Recollections of the Kabul Campaign, 1879 & 1880


Recollections of the Kabul Campaign, 1879 & 1880 is a firsthand account of the Second Anglo-Afghan War (1878–80). The author, Joshua Duke, was a British officer in the Bengal Medical Service, attached to “our native army in India.” The war began in November 1878 when Great Britain, fearful of what it saw as growing Russian influence in Afghanistan, invaded the country from British India. The first phase of the conflict ended in May 1879 with the Treaty of Gandamak, which permitted the Afghans to maintain internal sovereignty but forced them to cede control over their foreign policy to the British. Fighting resumed in September 1879 after an anti-British uprising in Kabul that resulted in the death of Sir Louis Cavagnari, the British resident in Kabul and a negotiator of the Treaty of Gandamak, and of nearly all the British soldiers at the residency. The Kabul Field Force, commanded by General Sir Frederick Roberts and composed of British and Indian army regiments, was sent to Kabul to restore order and take revenge. Recollections of the Kabul Campaign offers a vivid eye-witness account of the main incidents of the war, including the bloody siege of the Sherpur Cantonment of December 1879, in which Afghan forces mounted a nearly successful attack on the Anglo-Indian forces, the relief march from Kabul to Kandahar in August 1880, and the climactic Battle of Kandahar in September 1880 that ended the war. In addition to his account of the military operations, Duke provides insights from his perspective as a medical officer, for example, on the treatment of wounds by traditional methods by the Afghan forces. The book is illustrated with a frontispiece photograph of Roberts and maps and drawings of important battles and fortresses. The appendix contains a summary explanation of the causes of both Anglo-Afghan wars, the full text of the Treaty of Gandamak, and copies of correspondence between Russian and Afghan authorities that were found by the British when they occupied Kabul.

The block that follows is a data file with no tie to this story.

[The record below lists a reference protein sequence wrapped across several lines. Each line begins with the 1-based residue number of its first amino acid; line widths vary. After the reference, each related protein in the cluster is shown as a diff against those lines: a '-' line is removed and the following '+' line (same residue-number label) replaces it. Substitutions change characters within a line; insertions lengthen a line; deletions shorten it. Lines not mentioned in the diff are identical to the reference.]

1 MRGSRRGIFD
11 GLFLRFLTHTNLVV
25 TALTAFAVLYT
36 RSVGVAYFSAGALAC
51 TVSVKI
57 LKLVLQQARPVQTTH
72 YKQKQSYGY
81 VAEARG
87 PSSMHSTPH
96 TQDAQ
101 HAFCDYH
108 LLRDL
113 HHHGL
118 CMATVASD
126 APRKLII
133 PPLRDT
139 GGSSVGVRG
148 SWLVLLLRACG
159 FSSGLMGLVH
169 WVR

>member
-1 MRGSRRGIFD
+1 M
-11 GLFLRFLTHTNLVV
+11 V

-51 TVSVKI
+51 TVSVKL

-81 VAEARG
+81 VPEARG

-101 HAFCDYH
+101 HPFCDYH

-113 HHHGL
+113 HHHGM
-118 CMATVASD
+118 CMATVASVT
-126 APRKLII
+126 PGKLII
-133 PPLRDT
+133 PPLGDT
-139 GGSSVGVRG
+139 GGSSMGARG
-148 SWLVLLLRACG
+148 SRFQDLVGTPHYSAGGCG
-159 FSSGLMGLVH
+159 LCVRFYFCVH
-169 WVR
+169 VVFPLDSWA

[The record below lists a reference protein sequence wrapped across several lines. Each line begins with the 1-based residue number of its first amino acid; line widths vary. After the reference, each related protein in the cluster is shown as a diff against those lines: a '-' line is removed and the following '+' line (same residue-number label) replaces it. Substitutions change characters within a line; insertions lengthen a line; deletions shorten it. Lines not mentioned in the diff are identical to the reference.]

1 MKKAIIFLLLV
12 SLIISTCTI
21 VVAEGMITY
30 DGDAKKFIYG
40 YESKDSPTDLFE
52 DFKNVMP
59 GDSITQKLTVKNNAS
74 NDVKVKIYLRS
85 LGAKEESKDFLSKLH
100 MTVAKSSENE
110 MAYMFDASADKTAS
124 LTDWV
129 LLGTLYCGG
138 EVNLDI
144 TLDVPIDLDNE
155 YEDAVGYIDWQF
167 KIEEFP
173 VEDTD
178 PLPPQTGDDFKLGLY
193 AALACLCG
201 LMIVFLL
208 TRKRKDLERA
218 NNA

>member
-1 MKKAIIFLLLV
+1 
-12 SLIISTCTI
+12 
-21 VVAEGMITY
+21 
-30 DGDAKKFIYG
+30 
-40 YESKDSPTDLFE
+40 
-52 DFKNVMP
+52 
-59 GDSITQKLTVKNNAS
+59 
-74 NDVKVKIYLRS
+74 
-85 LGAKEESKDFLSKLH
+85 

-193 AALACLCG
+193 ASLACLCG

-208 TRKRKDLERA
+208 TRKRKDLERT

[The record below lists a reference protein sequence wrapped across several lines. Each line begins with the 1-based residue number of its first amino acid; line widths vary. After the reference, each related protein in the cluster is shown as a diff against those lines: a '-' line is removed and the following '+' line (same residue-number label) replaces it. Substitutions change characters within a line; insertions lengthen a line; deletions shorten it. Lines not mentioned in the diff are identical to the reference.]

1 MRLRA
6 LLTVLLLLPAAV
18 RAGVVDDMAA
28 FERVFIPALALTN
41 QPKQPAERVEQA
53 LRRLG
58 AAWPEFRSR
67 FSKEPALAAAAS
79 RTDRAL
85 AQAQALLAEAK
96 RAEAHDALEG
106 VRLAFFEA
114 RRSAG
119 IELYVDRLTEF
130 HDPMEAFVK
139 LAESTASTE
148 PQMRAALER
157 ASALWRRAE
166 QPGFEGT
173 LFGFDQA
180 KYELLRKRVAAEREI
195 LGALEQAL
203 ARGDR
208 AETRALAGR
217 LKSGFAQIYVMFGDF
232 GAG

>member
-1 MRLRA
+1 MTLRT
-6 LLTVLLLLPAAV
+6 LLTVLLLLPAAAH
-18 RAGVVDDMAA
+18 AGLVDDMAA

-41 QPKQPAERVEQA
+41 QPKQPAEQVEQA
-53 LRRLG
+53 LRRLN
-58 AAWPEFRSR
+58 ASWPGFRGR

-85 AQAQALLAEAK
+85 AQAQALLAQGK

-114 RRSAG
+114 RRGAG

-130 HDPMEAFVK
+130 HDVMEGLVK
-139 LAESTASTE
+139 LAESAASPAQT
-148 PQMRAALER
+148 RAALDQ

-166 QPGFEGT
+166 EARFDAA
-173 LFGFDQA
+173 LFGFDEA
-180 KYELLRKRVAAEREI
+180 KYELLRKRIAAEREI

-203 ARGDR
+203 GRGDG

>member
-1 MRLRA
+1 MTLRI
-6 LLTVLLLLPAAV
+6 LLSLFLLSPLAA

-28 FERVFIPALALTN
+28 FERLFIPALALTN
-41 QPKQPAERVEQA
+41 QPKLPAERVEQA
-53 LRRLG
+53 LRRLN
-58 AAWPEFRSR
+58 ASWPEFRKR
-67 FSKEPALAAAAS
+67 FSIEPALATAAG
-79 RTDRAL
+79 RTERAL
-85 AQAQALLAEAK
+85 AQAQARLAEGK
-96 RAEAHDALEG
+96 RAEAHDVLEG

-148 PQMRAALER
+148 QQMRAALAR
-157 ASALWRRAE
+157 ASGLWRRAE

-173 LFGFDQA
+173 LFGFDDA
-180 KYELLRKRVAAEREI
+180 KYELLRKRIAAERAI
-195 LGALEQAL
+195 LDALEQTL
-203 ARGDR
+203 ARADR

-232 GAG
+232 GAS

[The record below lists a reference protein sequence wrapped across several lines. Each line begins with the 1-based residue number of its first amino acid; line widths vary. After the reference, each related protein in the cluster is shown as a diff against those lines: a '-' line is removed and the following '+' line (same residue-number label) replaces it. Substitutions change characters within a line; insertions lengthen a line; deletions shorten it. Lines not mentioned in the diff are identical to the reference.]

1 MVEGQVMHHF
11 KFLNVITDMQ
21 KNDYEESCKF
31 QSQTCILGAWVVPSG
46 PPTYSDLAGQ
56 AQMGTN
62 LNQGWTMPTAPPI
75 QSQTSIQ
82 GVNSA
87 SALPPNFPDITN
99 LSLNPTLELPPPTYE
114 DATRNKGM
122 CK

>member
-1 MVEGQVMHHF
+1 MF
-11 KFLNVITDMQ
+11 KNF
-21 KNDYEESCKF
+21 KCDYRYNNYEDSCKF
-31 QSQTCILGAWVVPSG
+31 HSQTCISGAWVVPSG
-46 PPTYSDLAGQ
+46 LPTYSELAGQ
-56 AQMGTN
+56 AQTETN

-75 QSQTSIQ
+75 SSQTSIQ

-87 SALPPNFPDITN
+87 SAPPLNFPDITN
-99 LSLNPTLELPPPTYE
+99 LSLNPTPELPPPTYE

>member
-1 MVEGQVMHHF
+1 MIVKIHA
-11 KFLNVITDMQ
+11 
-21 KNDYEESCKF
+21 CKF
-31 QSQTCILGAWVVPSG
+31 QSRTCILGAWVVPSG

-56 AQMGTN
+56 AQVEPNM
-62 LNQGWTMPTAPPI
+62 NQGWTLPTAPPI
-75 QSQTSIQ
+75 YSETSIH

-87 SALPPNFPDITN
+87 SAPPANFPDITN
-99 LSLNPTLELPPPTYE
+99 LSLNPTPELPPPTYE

Last updated: September 30, 2016